Three weeks. Twenty-one days. Five hundred and four hours. That is how long Robert spent walking back home as a child after escaping from captivity in the Lord’s Resistance Army, or LRA, in northern Uganda. In his seemingly endless two years with the rebels, he was forced to kill, abduct young children, and walk over 300 miles, usually in dense jungle without shoes. And yet just three short years later, he is leading a successful community project to help his fellow former child soldiers to generate income and reintegrate back into society. Read More »
During the first year of independence for the world’s newest nation, women of South Sudan united to amplify their voices and ensure their rights are guaranteed in the constitution and enforced by the government. These efforts have led to some milestones in the development of women’s rights in South Sudan, but many challenges still remain. Read More »
This week's post in the series Enough 101 provides a brief background on Somalia’s new president, Hassan Sheikh Mohamud, as well as an overview of the challenges he will face in his new role. Read More »
Madison, WI– On Friday, September 21, the Conflict-Free Campus Initiative, or CFCI, at UW-Madison will host a kickoff event introducing how students can get involved with promoting conflict-free technology on campus in order to stop the trade of conflict minerals funding armed groups in eastern Congo. The Conflict-Free Campus Initiative is a movement that has spread to more than 100 campuses across the nation, and has led 12 schools so far to pass resolutions giving preference to conflict-free electronics products.
The event will feature unique campus and national speakers including Raise Hope for Congo campaign manager and UW-Madison alum, JD Stier. Filmmaker Paul Freedman (Sand and Sorrow, Halfway Home) will film the event and document the journey of the student leaders as they launch the Conflict-Free Campus Initiative on Madison's campus, which will become a core story line for a comprehensive film about the conflict in Congo.
Who: Conflict-Free Campus Initiative at UW-Madison, a new student-led group advocating for the university administration to pass a conflict-free resolution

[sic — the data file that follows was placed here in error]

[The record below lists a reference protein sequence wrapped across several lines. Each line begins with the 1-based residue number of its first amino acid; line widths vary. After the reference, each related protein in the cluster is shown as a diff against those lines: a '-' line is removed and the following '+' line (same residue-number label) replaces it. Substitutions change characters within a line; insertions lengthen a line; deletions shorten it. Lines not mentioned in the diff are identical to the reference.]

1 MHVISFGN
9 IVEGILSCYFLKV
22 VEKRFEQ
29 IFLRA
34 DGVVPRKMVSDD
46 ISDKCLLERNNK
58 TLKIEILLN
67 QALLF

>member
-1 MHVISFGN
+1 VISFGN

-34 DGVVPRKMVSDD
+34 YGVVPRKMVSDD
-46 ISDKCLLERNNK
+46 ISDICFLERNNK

What: Conflict-Free Campus Initiative Kickoff
Where: Beefeaters Room in the Memorial Union, 800 Langdon St., Madison, WI, 53706
When: Friday, September 21, 2012 from 6:30PM – 7:30 PM, CST
Why: Armed groups in eastern Congo earn hundreds of millions of dollars every year from the sale of conflict minerals—gold, tin, tantalum and tungsten. In order to control the mines, these armed groups use systematic violence and rape as a way to intimidate local communities. The ongoing conflict in eastern Congo has claimed more than five million lives, and still continues today.
As purchasers of electronics products, U.S. consumers have a powerful role to play in helping to prevent this deadly trade. Collectively, students can work together to create a demand for responsible sourcing of minerals from Congo. With more than 40,000 students enrolled, UW-Madison has significant purchasing power that can be used to pressure electronics companies into creating conflict-free products and responsibly sourcing minerals from the Congo.
The Conflict-Free Campus Initiative draws on the power of student leadership and activism to bring about peace in Congo. It is a project of the Enough Project 's Raise Hope for Congo campaign and STAND.
Continued pressure from citizen activists has finally started to crack Nintendo—the company that ranked dead last in the Enough Project’s 2012 company rankings on conflict minerals report released last month. Nevertheless, much more is needed to convince the world’s largest video-game console maker to move beyond issuing public statements and take meaningful action to clean up its supply chain. Read More »